Given the hypothesis that microparticles can penetrate the skin barrier along the transfollicular route, this work aimed to obtain and characterise chitosan microparticles loaded with minoxidil sulphate (MXS) and to study their ability to sustain the release of the drug, attempting a further application utilising them in a targeted delivery system for the topical treatment of alopecia. Chitosan microparticles, containing different proportions of MXS/polymer, were prepared by spray drying and were characterised by yield, encapsulation efficiency, size and morphology. Microparticles selected for further studies showed high encapsulation efficiency (∼82%), a mean diameter of 3.0 µm and a spherical morphology without porosities. When suspended in an ethanol/water solution, chitosan microparticles underwent instantaneous swelling, increasing their mean diameter by 90%. Release studies revealed that the chitosan microparticles were able to sustain about three times the release rate of MXS. This feature, combined with suitable size, confers to these microparticles the potential to target and improve topical therapy of alopecia with minoxidil.

  12. Surveying with Charge Coupled Devices

    Science.gov (United States)

    1991-10-01

    100 secs over the 1.4 cm2 active area of the CCD. The rate is consistent with the incident flux of cosmic - ray muons at the Earth’s surface . A small...cometesimals, and various types of asteroids. In the process, we gained experience with cosmic rays and artifacts in CCD observations. Each of these...experience with CCD observing in any case (see Sec. 1), we undertook various studies that will be described in Secs. 4-8. 4. Gamma Rays , Cosmic Rays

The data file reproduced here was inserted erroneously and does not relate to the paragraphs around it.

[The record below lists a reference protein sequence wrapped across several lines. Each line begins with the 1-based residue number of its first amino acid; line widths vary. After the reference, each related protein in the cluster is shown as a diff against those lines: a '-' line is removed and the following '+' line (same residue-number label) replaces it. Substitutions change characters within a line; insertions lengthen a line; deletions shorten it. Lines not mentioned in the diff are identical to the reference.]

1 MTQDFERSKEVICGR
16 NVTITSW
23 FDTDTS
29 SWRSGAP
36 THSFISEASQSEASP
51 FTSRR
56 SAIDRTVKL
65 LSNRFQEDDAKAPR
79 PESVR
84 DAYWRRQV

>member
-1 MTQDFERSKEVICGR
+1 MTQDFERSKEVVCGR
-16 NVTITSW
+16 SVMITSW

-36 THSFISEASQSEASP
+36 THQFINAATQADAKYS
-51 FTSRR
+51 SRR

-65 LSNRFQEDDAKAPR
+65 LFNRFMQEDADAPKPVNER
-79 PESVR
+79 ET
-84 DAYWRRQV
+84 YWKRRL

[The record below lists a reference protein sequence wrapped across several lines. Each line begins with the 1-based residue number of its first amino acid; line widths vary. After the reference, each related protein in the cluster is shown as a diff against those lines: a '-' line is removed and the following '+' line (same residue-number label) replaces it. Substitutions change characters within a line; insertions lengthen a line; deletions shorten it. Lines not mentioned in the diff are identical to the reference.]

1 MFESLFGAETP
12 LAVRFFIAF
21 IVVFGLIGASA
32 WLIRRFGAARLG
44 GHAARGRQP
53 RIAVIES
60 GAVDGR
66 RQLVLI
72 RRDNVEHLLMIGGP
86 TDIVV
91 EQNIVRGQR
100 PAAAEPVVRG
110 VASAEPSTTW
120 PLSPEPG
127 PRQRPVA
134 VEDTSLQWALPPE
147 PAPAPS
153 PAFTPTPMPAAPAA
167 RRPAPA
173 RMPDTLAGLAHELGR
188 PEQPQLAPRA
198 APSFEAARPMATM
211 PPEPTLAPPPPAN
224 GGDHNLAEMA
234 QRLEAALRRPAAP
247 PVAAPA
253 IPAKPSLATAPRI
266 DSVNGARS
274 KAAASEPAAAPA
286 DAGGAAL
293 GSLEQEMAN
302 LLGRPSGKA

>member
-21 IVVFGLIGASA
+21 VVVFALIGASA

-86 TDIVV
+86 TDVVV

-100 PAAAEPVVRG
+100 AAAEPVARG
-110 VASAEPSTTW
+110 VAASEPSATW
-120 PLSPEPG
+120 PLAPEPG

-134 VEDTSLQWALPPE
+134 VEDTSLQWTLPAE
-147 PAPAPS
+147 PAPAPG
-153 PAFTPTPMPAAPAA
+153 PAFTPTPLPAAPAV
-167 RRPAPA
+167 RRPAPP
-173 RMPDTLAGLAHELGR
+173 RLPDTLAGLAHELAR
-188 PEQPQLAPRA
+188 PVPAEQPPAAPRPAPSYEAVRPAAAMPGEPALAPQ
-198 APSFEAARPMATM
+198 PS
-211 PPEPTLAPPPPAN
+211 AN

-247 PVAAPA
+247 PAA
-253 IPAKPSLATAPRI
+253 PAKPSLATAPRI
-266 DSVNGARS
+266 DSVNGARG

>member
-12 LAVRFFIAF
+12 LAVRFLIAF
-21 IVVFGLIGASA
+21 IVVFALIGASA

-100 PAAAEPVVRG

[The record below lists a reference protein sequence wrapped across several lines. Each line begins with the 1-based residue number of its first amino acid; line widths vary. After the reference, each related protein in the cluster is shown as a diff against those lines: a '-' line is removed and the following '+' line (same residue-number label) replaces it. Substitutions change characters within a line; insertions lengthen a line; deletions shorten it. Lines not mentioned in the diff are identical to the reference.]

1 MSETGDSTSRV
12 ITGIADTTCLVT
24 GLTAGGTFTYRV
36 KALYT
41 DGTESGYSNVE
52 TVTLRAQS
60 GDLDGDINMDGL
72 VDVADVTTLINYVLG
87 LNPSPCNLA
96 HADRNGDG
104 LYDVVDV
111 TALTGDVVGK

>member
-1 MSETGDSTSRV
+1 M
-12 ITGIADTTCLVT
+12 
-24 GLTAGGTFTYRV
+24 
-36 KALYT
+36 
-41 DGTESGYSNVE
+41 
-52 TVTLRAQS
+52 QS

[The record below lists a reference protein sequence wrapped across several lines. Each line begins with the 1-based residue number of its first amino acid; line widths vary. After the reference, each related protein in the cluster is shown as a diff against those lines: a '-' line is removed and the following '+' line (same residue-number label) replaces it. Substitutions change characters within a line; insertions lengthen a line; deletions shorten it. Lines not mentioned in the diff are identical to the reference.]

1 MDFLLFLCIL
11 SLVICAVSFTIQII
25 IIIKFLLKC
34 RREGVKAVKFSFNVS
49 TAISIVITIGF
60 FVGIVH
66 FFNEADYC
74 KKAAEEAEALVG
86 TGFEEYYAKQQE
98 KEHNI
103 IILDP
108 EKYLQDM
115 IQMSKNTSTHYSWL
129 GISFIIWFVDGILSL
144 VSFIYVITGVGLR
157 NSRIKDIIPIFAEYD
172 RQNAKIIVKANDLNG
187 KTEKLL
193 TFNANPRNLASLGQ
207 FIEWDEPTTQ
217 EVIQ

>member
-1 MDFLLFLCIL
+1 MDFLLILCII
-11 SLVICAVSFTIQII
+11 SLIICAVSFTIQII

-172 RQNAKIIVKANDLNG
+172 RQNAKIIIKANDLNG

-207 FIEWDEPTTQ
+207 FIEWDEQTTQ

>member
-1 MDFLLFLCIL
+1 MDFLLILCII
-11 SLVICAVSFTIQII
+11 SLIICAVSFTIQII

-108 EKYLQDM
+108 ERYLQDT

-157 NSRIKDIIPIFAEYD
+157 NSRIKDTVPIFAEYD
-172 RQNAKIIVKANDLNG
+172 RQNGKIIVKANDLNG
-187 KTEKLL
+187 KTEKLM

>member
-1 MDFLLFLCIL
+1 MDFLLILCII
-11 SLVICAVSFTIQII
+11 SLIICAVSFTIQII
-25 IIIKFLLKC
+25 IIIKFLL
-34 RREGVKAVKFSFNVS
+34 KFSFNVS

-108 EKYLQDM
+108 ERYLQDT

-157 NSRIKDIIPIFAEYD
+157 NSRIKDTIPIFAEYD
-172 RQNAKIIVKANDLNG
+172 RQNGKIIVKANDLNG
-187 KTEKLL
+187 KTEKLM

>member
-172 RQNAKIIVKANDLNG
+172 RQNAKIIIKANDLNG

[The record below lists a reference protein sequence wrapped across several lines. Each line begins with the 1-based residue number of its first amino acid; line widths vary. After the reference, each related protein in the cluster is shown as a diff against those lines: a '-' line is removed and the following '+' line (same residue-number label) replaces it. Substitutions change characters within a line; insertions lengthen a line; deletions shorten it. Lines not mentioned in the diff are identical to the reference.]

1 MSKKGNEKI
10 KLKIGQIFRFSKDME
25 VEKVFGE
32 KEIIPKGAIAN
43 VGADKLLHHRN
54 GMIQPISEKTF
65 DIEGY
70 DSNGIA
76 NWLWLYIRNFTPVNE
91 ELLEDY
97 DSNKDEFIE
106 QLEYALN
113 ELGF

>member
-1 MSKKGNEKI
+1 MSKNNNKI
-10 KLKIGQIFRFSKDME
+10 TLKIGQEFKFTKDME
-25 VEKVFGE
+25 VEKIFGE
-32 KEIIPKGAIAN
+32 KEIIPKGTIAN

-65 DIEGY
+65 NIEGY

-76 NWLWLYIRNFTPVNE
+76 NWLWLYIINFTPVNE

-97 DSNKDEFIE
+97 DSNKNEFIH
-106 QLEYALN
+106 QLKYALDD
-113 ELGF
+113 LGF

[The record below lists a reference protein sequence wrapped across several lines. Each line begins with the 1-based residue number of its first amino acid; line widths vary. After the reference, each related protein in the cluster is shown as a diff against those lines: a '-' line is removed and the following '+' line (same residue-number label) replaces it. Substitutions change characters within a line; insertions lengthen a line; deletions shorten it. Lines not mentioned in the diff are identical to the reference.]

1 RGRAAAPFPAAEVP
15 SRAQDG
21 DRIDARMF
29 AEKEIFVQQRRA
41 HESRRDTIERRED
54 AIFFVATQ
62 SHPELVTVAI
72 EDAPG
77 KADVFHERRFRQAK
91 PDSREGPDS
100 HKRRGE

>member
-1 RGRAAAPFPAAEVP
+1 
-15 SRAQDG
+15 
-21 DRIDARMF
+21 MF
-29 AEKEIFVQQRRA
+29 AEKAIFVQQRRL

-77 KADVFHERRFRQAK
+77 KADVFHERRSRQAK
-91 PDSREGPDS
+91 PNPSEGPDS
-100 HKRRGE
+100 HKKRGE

13. Fabrication and characterization of carboxymethyl cellulose novel microparticles for bone tissue engineering

    Energy Technology Data Exchange (ETDEWEB)

    Gaihre, Bipin [Department of Bioengineering, The University of Toledo, Toledo, OH 43614 (United States); Jayasuriya, Ambalangodage C., E-mail: a.jayasuriya@utoledo.edu [Department of Bioengineering, The University of Toledo, Toledo, OH 43614 (United States); Department of Orthopaedic Surgery, University of Toledo Medical Center, Toledo, OH 43614 (United States)

    2016-12-01

    In this study we developed carboxymethyl cellulose (CMC) microparticles through ionic crosslinking with the aqueous ion complex of zirconium (Zr) and further complexing with chitosan (CS) and determined the physio-chemical and biological properties of these novel microparticles. In order to assess the role of Zr, microparticles were prepared in 5% and 10% (w/v) zirconium tetrachloride solution. Scanning electron microscopy (SEM) with energy dispersive X-ray spectrometer (EDS) results showed that Zr was uniformly distributed on the surface of the microparticles as a result of which uniform groovy surface was obtained. We found that Zr enhances the surface roughness of the microparticles and stability studies showed that it also increases the stability of microparticles in phosphate buffered saline. The crosslinking of anionic CMC with cationic Zr and CS was confirmed by Fourier transform infrared spectroscopy (FTIR) results. The response of murine pre-osteoblasts (OB-6) when cultured with microparticles was investigated. Live/dead cell assay showed that microparticles did not induce any cytotoxic effects as cells were attaching and proliferating on the well plate as well as along the surface of microparticles. In addition, SEM images showed that microparticles support the attachment of cells and they appeared to be directly interacting with the surface of microparticle. Within 10 days of culture most of the top surface of microparticles was covered with a layer of cells indicating that they were proliferating well throughout the surface of microparticles. We observed that Zr enhances the cell attachment and proliferation as more cells were present on microparticles with 10% Zr. These promising results show the potential applications of CMC-Zr microparticles in bone tissue engineering. - Highlights: • Zirconium ions crosslinked carboxymethyl cellulose microparticles were fabricated. • The microparticles were further stabilized by complexation with chitosan.

  14. Fabrication and characterization of carboxymethyl cellulose novel microparticles for bone tissue engineering

    International Nuclear Information System (INIS)

    Gaihre, Bipin; Jayasuriya, Ambalangodage C.

    2016-01-01